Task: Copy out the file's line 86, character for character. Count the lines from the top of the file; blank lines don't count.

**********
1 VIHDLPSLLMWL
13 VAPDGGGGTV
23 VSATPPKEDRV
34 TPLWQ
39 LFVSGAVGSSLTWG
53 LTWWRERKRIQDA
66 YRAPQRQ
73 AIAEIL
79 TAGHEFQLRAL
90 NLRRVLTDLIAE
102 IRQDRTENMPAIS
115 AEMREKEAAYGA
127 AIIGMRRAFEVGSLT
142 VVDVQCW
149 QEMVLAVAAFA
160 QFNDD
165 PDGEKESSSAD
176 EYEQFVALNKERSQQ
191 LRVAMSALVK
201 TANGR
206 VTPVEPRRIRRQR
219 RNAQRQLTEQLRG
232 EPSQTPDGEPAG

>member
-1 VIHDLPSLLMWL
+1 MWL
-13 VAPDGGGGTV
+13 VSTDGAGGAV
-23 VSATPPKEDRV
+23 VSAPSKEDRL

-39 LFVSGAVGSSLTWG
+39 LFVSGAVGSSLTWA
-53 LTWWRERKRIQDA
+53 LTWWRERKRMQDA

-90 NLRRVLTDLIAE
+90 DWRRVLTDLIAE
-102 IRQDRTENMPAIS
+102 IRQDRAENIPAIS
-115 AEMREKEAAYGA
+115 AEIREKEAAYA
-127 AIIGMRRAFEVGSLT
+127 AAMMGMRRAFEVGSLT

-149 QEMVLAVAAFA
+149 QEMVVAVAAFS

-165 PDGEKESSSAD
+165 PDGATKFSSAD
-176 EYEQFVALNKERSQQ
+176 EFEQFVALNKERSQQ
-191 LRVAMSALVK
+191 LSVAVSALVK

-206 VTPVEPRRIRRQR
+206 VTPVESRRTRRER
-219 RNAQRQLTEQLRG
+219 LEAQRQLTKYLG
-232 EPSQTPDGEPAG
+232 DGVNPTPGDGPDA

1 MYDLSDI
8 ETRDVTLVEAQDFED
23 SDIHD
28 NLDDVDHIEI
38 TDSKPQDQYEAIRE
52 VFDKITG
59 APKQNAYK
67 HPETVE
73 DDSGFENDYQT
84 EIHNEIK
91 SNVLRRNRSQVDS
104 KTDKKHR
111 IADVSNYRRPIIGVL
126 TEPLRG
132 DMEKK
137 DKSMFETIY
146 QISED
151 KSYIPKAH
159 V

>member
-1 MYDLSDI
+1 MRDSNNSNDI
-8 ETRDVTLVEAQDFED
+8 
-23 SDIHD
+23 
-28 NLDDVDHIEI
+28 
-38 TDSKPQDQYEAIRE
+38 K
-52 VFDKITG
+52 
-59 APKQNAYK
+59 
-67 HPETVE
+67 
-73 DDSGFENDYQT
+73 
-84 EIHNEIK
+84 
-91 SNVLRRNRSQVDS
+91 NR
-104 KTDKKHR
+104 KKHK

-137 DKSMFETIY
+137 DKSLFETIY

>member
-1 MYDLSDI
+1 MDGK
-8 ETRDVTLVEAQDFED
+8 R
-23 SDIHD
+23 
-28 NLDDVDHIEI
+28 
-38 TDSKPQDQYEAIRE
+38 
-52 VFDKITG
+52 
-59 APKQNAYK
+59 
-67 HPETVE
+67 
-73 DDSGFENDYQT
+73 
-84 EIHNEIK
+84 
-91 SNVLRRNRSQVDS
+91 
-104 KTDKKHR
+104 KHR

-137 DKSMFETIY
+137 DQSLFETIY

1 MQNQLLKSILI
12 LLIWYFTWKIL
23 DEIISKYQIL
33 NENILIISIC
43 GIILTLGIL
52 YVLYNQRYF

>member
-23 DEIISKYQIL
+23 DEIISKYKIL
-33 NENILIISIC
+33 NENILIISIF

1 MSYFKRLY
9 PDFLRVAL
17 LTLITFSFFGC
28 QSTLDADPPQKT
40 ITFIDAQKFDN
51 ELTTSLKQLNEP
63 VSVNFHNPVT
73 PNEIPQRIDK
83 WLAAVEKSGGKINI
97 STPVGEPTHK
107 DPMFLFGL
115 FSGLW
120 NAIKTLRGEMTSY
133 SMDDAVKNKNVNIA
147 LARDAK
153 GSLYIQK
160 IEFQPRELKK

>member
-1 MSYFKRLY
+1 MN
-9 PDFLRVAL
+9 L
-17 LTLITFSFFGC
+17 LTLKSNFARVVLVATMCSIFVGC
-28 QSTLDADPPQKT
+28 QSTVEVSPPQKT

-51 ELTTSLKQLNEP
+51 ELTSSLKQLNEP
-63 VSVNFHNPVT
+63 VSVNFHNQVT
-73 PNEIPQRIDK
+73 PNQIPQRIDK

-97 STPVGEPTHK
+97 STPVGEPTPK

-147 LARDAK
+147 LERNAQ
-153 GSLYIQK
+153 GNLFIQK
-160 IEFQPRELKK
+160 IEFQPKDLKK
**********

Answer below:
+38 K